Whether for political gain or public notoriety, anti-Muslim rhetoric and bigotry has become acceptable in political and civic discourse. Divisive Congressional hearings chaired by New York Congressman Peter King unfairly targeting American Muslims begin this week. These hearings legitimize anti-Muslim rhetoric by giving them a congressional stamp of approval. Increasingly, concerned Americans are stepping off the sidelines and eagerly seeking ways to push for a return to respectful and civil discourse rooted in the facts.
Peter King has chosen to ignore the fact that those who engage in violence motivated by extremist beliefs in America today hail from myriad racial, ethnic, religious and political backgrounds. Less than two weeks ago, the Southern Poverty Law Center released a report on the explosive growth of right-wing anti-government and hate groups. Yet, the Peter King hearings are focused on scapegoating one community based on their faith. America will be less safe as a result.
But King is not the first person in his party to use this tactic. In 2008, former Secretary of State Colin Powell courageously spoke out against members of his own political party because of their anti-Muslim rhetoric. He poignantly asked, "Is there something wrong with being a Muslim in this country? The answer's no, that's not America."
During the 2008 presidential campaign, anti-Muslim rhetoric was becoming commonplace -- and Powell's voice was needed. Since then, anti-Muslim rhetoric and hate has re-emerged -- and it's becoming uglier and more frightening.
Last month U.S. Reps Gary Miller and Ed Royce attended an anti-Muslim rally in Orange County in which protesters hurled hateful comments at American Muslim families attending a fundraiser to support women's shelters and charitable efforts to curb hunger and homelessness.
At the rally, protesters yelled insults at attendees, including families with young children, shouting "You are stupid terrorists! Go home! Go home! Go home!" Villa Park Councilwoman Deborah Pauly spoke from the stage and said, "I know quite a few Marines who will be very happy to help these terrorists to an early meeting in paradise."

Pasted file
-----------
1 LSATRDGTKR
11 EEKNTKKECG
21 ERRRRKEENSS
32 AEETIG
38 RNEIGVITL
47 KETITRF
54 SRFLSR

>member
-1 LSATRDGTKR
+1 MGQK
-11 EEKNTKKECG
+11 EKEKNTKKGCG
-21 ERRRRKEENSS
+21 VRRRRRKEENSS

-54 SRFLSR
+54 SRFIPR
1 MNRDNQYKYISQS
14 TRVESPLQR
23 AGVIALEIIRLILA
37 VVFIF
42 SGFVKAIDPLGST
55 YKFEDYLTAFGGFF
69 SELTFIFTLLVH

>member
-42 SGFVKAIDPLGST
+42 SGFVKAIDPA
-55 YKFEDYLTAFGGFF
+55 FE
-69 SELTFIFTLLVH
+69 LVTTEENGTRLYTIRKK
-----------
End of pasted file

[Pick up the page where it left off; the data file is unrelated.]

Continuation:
It is outrageous that one community would be subject to death threats by a public official. Common decency and American values of truth and fairness dictate that neither law enforcement nor members of Congress should assign blame or target members of an entire mosque, neighborhood or the entire population of hard-working, law-abiding American Muslims when acts of violence are planned or perpetrated by individuals.
In the meantime, American Muslims are doing their part to keep us safe by regularly reporting criminal activity to law enforcement. In fact, senior, experienced law enforcement officials from the national to state to local levels have spotlighted the critical role that American Muslims play to defend democracy and security.
But we have reached a tipping point. Unless something is done, we will continue this dangerous slide toward fear. It's time for all Americans, including elected officials, to take a stand for our common values. Many Americans who believe in freedom, truth and fairness are ready to speak out -- they simply need a platform.
Fortunately, many courageous Americans have begun to push back against efforts to target the entire American Muslim community. They include Christian clergy, law enforcement officials and civil rights leaders.
When Rep. Peter King announced that he would hold hearings targeting American Muslims, over 50 organizations came together to sign a letter to Speaker John Boehner and Leader Nancy Pelosi objecting to the nature of the hearings and calling on Rep. King to focus on all violent extremism rather than a single religious community.
What is missing from the discourse is a platform for Americans of good will to push back against anti-Muslim rhetoric and hate, especially when espoused by elected officials. That's why several organizations have now come together to launch www.WhatUnites.Us.
We are bringing together Americans from all walks of life to push back against anti-Muslim rhetoric and make it unacceptable for public figures of any kind, but especially elected officials, to espouse anti-Muslim hate. We call on Americans to unite with us and to call out rhetoric and actions that divide us.
I hope you will join with other courageous Americans in speaking out -- and standing on the right side of history.
Farhana Khera is President and Executive Director of Muslim Advocates, which is managing the www.WhatUnites.Us campaign in partnership with numerous organizations like The Interfaith Alliance.